RETAILERS: IN THE FRONT LINES

Byline: Valerie Seckler / Sharon Edelson / David Moin

NEW YORK — Retailers are front and center in the fight against breast cancer, a disease that is expected to strike 180,200 women this year.
Perhaps it should be no surprise that breast cancer prevention, early detection and research have been embraced by department and specialty stores. After all, they cater primarily to women, who have made the cause a priority among health issues.
The Susan G. Komen Breast Cancer Foundation gets the lion’s share of support from many chains. Education takes precedence, with stores sponsoring lectures from cancer survivors and medical experts and distributing preventative literature.
From local events to corporatewide sponsorships, retailers across the country are throwing their considerable muscle behind the cause. Here’s how several of them have gotten involved.
Nordstrom is partnering with Lifetime Television to promote the Gift, a self-detection guide and kit developed by In Your Corner, the company formed by Nancy Brinker, founder of Susan G. Komen.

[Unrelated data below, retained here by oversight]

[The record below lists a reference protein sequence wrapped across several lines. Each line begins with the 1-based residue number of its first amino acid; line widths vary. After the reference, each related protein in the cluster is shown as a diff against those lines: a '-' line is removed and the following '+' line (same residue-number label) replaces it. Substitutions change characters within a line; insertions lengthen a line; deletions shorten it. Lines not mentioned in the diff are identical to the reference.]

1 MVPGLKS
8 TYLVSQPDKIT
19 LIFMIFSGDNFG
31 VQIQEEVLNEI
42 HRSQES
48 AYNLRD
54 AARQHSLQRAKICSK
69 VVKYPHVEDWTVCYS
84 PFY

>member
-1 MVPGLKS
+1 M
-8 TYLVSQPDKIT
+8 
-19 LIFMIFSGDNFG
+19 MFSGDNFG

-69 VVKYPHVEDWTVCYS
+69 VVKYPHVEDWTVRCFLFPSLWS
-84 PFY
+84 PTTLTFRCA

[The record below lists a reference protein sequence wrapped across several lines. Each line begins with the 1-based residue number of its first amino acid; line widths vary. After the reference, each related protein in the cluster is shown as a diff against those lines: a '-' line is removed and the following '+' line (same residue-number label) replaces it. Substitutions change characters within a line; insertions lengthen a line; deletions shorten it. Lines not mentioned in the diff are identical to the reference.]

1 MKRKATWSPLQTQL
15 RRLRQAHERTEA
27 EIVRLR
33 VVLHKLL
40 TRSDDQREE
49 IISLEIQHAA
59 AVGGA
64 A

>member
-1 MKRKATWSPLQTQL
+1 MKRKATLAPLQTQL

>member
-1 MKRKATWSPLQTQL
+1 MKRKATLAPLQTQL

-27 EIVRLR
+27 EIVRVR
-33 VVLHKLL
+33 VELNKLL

Nordstrom is selling the kit, which retails for $19.95, in its lingerie departments. The chain is the exclusive retailer of the Gift for the month of October.
“All our stores will be making donations to their local Susan G. Komen chapter in an amount that will most likely exceed the amount of product that we’ve sold,” a Nordstrom spokeswoman said.
Nordstrom has also scheduled wellness symposiums with Brinker as a keynote speaker at several stores, including San Diego; Garden City, N.Y.; West Hartford, Conn., and Beachwood, Ohio. To complement Brinker, Nordstrom has asked local health experts to speak on subjects such as nutrition and hormone replacement therapy.
In October, Evelyn Lauder will speak about her survivor experiences at Nordstrom stores in Seattle; Skokie, Ill., and McLean, Va.
The service-oriented Nordstrom has prosthesis coordinators available at all its stores to help with customer fittings.
“They act not only as a fitter, but coordinate with insurance companies and file the paperwork,” the spokeswoman said of the sales specialists. “We are a provider for some health care plans, so that way, the customer doesn’t even have to deal with the reimbursement. In all of our stores, we can handle the Medicare claims.”